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Parastomal Hernia Rates and Exercise Following Ostomy Surgery

Dis Colon Rectum. 2022 Jan 31. doi: 10.1097/DCR.0000000000002395. Online ahead of print.


BACKGROUND: Parastomal hernias are common complications following ostomy surgery and affect the patient’s quality of life. We hypothesized that the patient’s physical activity (or lack thereof) might be associated with presence of parastomal hernia. If so, this might be an actionable target for prevention.

OBJECTIVE: The objective was to determine rates of and risk factors for parastomal hernias in patients who underwent surgery resulting in a permanent ostomy.

DESIGN: This was a retrospective cohort and survey study. Postal survey included questions about parastomal hernia, symptoms, lifestyle, and validated instruments to measure stoma quality of life and physical activity. Chart abstraction was conducted for clinical comorbidities.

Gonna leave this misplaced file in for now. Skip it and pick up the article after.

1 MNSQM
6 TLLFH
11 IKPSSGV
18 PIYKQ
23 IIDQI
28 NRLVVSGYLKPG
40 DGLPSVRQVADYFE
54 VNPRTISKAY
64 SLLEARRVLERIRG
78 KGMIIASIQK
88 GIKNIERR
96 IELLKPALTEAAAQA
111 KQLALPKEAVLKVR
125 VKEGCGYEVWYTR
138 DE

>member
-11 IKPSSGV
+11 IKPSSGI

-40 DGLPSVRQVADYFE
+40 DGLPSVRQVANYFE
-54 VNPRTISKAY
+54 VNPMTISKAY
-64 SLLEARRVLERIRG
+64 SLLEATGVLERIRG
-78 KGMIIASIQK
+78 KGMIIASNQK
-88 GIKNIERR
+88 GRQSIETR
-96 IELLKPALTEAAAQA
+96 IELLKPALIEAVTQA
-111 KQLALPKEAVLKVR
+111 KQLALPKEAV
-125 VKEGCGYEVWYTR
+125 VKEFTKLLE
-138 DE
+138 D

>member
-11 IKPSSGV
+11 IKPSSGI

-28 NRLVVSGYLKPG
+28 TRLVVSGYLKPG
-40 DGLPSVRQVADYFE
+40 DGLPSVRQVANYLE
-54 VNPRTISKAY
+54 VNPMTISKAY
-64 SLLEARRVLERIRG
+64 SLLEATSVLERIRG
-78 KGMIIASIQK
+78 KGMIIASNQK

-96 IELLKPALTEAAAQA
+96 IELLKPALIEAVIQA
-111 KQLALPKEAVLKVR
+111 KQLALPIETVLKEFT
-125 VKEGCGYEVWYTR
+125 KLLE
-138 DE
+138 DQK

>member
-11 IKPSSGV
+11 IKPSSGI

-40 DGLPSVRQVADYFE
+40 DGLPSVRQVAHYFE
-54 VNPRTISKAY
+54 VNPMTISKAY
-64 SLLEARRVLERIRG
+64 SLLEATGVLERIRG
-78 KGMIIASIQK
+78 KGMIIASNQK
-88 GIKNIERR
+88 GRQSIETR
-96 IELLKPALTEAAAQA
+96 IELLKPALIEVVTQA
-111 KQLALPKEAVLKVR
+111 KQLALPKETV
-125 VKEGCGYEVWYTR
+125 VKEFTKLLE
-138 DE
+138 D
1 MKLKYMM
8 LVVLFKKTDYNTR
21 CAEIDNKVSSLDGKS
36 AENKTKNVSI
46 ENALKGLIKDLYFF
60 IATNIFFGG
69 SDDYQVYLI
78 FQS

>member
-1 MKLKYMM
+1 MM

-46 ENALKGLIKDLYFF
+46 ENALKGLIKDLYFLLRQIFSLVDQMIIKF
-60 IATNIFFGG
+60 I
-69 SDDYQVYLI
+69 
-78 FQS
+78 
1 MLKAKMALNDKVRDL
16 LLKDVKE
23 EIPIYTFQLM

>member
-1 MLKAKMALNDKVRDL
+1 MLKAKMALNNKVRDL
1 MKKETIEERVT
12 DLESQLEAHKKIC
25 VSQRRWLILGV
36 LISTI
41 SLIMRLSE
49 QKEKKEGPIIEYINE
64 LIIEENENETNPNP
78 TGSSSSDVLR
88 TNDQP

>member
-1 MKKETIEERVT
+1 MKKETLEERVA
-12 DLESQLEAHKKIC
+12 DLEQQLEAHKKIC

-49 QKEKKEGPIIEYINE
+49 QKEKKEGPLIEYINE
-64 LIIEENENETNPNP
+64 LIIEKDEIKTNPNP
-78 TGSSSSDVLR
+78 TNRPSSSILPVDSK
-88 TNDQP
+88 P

SETTINGS: This study was conducted in single, large academic medical center.

PATIENTS: Patients who underwent operations that included a permanent urostomy, colostomy, and/or ileostomy between 2014 and 2018 were included in the study.

MAIN OUTCOME MEASURES: Parastomal hernia (self-reported) and physical activity, measured in total activity metabolic equivalent-minutes/week, were our main outcome measures. Quality of life was also assessed.

RESULTS: A total of 443 of 724 patients responded to the survey (response rate, 61.2%). 212 patients (47.9%) had urostomies, 160 (36.1%) had colostomies, and 99 (22.3%) had ileostomies. 128 patients (29.7%) had a parastomal hernia, with rates of 27.1% for urostomy, 40.0% for colostomy, and 23.7% for ileostomy. There was a statistically-significant association between less exercise and higher incidence of parastomal hernia (median, 579 metabolic equivalent -minutes/week for those with parastomal hernias v. 1689 for those without; p = 0.001).

LIMITATIONS: The association between physical activity and parastomal hernia may be confounded by obesity, or by the fact that parastomal hernia patients may have less physical activity due to their hernia.

CONCLUSIONS: Parastomal hernia rates remain high in modern surgical practice, and hernias are associated with poorer quality of life. This study shows an association between patients’ physical activity and the presence of a parastomal hernia, with a higher rate among patients who exercise less. See Video Abstract at

PMID:35714337 | DOI:10.1097/DCR.0000000000002395

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